"but I refuse to take a presupposition in the light of the lack of evidence to support the position taken by this video."
He provided evidence, in this video, and in others.
No, it was caused by the Fed pumping too much many into the system.
"The scale is also different than the S&L crisis."
Why does this matter?
"bad evidence is not good evidence."
What evidence are you referring to?
Bad investments are ENCOURAGED by the Fed's inflationary bubbles. That's how it works! The increase in the Supply of Loanable Funds results in a drop in interest rates, which makes banks and investors less risk-averse. It's been shown over and over and over again.
Yes, I would use the free banking era as evidence. You were trying to imply that our current economic crisis was not due to monetary policy. I pointed you to an example where such monetary policy wasn't present, and the result was not malinvestment.
Get over it. Our monetary policy led to this recession. It enabled, encouraged, and protected the malinvestment that caused it. To deny this is akin to denying evolution or gravity.
And quite a few economists DO share our position. Ignorance is not a valid defense.
It wasn't a matter of brains. It was a matter of looking at the latest comments you had made, keeping the subject of the video in question, and replying. Don't blame me for the fact that Youtube's comment system is screwed up.
Milton Friedman, Adam Smith (the man whose writings inspired Darwin's T.O.S.), Peter Schiff... (cont.)
Argument from authority? Is that all you have now?
You've asserted that these recessions would happen whether or not monetary policy was changed. This has been proven false.
You've asserted that we blame all economic problems on our monetary policy. This has been proven false.
You've asserted that our opinions are only held by a minority of "crackpot" economists. This is demonstrably false.
Virgil0211 (4 hours ago) Show Hide Ludwig Von Mises, Friedrich Von Hayek (Who, like Friedman, won a nobel prize in economics), Joseph Schumpeter, Henry Hazlitt, Murray Rothbard.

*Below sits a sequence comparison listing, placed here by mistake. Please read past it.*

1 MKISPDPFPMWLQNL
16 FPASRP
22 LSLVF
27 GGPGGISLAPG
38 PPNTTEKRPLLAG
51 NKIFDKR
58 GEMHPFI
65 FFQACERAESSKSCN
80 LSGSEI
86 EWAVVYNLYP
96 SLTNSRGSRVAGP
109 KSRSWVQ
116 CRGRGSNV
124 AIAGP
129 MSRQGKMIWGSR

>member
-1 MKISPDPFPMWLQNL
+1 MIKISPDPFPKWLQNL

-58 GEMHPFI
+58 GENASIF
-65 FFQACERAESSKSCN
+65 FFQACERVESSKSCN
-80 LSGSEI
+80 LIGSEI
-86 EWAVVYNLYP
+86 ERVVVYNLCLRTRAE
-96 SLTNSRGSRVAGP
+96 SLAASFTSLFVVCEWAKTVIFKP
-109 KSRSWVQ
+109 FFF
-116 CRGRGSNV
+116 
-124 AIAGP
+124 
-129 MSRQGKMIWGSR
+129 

Von Mises and Milton Friedman both warned about the Great Depression some years before it happened, and Peter Schiff warned about our current recession when other economists were predicting that such a recession couldn't happen.
These are NOT obscure economists. These are brilliant men whose boots you are not worthy to kiss. Your fallacy is revealed.
kintarocrab (3 hours ago) Show Hide
Secondly, we never said all economic problems were caused by our current monetary policy. We stated that our monetary policy has a specific effect on our economy that leads to this cycle of expansion and recession.
Minority, maybe. Obscure, definitely not. We also have 100+ years of economic papers and several accurate predictions under our belts.
It wasn't an argument from authority. You said it was held by an obscure minority. The names were in response to that. You challenged the authority itself.
Whatever the case, the fact that the theory predicted these circumstances vindicates it beyond the edit wars of wikipedia.
An objectivist may follow the austrian school, but one who ascribes to the austrian school may not be an objectivist.
The point is why they thought the economy would tank. The keynesian economists basically predicted that so long as the government kept spending, our economy would do well. Schiff predicted that if we kept up our monetary policy, we'd experience a recession. Guess who was right.
You're behaving almost exactly like a creationist, right down to throwing insults as you leave in disgrace.
I wish you well. I hope you one day learn to apply reason to economics as well as science.